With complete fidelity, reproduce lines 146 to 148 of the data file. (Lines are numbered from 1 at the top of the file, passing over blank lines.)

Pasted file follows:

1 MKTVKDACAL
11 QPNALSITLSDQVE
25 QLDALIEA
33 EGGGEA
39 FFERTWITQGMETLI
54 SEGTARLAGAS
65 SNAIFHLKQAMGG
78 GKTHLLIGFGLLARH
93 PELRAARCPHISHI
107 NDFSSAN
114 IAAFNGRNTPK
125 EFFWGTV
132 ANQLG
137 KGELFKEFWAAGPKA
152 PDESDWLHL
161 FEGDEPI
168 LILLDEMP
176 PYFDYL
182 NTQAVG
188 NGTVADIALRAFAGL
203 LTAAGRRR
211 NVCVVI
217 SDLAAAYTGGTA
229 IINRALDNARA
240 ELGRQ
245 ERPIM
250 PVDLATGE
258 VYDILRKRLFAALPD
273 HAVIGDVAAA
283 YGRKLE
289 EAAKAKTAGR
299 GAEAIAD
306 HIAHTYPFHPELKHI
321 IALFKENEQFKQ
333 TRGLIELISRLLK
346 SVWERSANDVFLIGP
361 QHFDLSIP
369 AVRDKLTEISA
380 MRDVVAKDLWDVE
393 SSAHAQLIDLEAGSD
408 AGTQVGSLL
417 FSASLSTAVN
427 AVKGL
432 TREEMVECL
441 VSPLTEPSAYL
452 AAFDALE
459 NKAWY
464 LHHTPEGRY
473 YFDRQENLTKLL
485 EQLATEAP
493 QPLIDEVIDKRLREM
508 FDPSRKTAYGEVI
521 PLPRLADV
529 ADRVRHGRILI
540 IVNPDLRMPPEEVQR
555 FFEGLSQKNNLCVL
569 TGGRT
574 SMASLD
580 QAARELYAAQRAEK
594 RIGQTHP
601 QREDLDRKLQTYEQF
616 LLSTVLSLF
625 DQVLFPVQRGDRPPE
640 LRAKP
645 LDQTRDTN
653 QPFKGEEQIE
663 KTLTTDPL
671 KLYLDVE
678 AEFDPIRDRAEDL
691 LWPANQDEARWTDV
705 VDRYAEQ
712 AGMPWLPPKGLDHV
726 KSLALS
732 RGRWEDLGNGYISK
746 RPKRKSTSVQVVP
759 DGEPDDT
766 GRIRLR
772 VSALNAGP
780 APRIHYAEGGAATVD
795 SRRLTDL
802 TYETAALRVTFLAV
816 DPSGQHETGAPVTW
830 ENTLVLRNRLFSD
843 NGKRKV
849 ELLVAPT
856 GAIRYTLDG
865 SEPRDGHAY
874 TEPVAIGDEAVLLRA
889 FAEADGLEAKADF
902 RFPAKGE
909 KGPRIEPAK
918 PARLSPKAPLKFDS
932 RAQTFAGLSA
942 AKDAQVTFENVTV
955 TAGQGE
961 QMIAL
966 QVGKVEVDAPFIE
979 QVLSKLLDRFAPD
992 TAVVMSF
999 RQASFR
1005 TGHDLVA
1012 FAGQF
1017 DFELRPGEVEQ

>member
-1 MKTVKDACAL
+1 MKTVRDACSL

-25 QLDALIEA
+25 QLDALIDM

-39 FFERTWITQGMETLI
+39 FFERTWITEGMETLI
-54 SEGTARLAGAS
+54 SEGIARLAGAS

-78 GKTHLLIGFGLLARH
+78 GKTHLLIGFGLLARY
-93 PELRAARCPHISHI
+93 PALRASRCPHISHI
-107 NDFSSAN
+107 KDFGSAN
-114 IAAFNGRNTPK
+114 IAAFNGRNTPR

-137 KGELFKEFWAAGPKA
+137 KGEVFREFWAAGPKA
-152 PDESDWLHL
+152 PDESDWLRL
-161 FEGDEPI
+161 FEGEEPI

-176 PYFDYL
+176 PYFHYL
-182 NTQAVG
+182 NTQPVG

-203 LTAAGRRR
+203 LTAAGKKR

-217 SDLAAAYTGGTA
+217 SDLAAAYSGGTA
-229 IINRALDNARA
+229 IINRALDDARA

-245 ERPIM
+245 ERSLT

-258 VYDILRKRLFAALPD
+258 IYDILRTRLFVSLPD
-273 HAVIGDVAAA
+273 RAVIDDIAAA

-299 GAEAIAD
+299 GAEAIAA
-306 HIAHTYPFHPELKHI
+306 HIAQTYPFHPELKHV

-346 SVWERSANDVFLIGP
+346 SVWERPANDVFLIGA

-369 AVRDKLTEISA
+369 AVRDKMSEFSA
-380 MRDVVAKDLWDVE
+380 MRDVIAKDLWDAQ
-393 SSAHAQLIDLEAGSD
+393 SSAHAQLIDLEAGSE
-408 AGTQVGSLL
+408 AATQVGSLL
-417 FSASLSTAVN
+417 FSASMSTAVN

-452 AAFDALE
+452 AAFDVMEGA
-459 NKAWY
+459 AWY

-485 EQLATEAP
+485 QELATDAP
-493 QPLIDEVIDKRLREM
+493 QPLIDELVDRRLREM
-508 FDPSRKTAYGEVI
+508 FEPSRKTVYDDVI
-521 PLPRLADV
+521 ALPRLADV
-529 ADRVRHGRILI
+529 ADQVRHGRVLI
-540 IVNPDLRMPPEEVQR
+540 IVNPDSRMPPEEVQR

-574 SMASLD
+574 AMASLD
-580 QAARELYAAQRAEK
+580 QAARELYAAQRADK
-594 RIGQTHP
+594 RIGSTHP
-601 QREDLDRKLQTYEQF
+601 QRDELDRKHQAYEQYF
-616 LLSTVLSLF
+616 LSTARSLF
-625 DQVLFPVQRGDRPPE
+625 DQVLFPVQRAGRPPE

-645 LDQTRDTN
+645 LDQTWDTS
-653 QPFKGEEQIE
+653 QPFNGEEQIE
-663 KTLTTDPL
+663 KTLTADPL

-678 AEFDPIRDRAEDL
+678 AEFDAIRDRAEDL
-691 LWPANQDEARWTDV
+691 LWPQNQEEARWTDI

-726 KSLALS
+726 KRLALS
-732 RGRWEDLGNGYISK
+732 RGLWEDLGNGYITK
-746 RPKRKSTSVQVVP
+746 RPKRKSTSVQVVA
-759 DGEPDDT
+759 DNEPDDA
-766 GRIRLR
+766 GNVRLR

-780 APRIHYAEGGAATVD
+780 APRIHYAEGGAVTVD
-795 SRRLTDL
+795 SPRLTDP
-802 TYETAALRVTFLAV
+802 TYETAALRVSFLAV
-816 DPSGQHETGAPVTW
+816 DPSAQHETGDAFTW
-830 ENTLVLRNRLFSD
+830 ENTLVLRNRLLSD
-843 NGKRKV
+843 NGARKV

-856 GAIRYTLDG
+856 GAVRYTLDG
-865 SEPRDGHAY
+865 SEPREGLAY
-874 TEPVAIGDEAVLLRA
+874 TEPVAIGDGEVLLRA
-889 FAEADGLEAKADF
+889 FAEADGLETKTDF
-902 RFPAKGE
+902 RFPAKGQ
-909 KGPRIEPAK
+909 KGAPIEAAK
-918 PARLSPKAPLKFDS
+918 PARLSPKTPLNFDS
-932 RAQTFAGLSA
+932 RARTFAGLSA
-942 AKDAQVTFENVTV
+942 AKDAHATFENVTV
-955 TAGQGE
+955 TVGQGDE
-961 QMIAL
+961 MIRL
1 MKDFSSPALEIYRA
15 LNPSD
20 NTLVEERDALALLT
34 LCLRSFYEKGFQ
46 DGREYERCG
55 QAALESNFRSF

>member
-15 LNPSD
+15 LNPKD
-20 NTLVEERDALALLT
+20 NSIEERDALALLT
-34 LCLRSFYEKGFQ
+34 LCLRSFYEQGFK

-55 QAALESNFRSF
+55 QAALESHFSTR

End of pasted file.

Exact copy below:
+306 HIAQTYPFHPELKHV

-346 SVWERSANDVFLIGP
+346 SVWERPANDVFLIGA